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FAQs for teachers of strategy

Strategy and the dynamics approach

  • Why is a new approach needed for strategy teaching?
  • There is widespread dissatisfaction with the tools and frameworks for strategy taught in business schools to both MBAs and executive audiences (see for example the Journal of Management Inquiry, December, 2008 and the Wikipedia entry on strategic management). Students don’t like the courses, recruiters don’t value what they learn, executives don’t use its tools, and academics don’t want to be part of the field.
  • How have these problems with strategy arisen?
  • There are two problems...

    First, the strategy tools most widely used and taught largely aim to answer the question of where a commercial organization should best position itself compared to its competitors, in order to achieve sustained strong profitability. However, this choice is made only very rarely over an organization’s life – most successful firms identify a potentially strong position, then pursue it relentlessly.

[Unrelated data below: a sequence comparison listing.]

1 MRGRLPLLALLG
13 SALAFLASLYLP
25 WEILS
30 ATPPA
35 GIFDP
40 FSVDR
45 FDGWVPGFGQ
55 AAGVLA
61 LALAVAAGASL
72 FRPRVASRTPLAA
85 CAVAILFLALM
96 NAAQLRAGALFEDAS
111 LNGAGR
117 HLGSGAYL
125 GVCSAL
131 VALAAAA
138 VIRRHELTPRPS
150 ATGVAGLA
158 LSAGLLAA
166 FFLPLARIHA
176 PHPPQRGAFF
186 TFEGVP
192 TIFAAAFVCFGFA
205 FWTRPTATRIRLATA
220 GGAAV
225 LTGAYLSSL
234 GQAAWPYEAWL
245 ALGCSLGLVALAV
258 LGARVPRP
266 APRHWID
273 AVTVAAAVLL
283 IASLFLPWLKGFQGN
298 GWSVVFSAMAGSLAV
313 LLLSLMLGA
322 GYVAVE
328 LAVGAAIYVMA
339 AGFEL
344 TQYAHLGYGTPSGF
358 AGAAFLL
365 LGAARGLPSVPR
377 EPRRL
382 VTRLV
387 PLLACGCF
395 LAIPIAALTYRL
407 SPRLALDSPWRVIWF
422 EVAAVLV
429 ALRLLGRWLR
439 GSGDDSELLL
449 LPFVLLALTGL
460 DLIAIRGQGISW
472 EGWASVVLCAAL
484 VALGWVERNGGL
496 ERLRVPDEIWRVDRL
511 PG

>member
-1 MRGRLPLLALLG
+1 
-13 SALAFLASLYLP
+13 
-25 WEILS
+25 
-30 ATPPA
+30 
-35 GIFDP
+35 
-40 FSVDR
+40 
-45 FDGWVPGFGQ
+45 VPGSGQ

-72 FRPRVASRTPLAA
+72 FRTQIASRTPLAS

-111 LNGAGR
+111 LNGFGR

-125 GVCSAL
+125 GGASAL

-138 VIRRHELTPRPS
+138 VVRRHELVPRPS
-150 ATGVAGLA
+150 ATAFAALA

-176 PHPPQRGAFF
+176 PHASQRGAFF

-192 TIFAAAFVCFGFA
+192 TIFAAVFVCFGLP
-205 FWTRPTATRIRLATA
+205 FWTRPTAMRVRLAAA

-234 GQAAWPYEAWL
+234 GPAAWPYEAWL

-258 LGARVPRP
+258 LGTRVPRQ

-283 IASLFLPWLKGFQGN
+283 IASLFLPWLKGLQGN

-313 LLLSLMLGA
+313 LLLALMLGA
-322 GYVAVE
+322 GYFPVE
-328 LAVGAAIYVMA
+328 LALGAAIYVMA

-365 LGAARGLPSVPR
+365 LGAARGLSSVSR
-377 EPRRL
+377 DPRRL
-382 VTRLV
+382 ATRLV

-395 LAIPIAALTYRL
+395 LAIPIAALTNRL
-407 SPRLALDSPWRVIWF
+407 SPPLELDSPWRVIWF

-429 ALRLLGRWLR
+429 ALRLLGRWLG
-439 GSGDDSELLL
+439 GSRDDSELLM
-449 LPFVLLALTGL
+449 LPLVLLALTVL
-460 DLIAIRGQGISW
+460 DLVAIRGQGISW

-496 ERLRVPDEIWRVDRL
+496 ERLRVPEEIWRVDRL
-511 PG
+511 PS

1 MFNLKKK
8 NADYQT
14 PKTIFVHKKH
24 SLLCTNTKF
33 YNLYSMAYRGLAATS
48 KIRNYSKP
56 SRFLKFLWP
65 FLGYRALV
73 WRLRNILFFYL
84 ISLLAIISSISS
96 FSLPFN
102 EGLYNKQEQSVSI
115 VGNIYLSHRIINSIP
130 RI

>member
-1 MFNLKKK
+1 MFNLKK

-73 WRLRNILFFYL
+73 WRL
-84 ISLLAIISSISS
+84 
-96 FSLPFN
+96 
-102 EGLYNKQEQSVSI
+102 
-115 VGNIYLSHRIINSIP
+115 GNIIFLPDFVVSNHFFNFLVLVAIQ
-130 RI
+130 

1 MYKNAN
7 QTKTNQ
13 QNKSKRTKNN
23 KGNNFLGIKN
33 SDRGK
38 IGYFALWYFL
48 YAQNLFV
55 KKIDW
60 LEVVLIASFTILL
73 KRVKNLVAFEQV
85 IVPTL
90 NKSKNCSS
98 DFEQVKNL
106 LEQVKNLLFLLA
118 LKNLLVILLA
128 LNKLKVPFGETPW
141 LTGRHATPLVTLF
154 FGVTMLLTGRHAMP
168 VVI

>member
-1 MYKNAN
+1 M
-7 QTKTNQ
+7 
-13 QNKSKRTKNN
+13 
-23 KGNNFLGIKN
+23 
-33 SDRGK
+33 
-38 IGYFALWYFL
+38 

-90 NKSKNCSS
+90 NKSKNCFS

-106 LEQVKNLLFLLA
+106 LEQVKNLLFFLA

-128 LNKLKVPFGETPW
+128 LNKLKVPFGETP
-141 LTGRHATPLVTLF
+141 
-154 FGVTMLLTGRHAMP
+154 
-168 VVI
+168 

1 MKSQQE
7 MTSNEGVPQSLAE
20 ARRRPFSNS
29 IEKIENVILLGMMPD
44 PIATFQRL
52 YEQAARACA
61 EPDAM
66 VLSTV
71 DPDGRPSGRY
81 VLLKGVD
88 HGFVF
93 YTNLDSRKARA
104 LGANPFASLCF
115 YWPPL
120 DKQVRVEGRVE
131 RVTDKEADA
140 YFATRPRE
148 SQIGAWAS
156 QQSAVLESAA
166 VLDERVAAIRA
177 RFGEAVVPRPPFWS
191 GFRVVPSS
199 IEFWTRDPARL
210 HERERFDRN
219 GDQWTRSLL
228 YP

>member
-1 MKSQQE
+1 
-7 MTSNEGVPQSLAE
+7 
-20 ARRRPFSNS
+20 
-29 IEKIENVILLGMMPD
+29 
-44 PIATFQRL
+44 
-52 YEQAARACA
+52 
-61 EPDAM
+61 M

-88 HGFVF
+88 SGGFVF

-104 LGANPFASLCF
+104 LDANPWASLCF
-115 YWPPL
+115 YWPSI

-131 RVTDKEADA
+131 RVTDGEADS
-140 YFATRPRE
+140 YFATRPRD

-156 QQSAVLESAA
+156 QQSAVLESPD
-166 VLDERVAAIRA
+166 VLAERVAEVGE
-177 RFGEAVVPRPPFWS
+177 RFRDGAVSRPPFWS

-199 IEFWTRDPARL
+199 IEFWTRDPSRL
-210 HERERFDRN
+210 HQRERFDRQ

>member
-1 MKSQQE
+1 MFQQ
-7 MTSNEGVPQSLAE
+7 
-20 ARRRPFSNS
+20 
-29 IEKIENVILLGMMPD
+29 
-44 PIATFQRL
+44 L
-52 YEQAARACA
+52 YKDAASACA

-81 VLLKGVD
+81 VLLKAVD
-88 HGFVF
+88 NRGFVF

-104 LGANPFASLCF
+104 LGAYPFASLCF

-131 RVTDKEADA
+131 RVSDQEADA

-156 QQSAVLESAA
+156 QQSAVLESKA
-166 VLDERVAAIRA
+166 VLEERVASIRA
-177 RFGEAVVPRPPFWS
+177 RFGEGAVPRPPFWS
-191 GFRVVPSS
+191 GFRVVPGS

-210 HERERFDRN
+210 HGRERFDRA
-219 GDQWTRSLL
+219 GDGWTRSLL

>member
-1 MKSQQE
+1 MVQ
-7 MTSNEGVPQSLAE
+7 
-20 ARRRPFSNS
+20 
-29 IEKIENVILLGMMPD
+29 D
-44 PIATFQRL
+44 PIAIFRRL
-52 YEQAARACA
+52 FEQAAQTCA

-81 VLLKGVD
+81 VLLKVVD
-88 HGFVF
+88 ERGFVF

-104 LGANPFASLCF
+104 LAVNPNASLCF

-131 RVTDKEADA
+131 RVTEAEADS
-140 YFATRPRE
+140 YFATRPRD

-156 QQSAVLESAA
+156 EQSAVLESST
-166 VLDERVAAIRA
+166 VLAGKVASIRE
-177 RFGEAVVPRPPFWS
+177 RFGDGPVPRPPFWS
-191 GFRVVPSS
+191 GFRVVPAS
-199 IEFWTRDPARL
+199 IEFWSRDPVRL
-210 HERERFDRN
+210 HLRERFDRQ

Secondly, established tools and frameworks mostly derive from efforts to understand how a firm can be more profitable than others. But investors value sustained growth in cash flows, which may or may not coincide with strong profit returns.

    The nature of strategy and strategic management is explored further here.
  • What does strategy dynamics offer that is really new?
  • It offers rigorous, rock-solid frameworks for understanding why an organization's performance is changing over time, and how to improve it. It therefore provides the foundation for professional strategic management, in contrast to the positioning question that has dominated strategy for 30 years.

The text book and supporting materials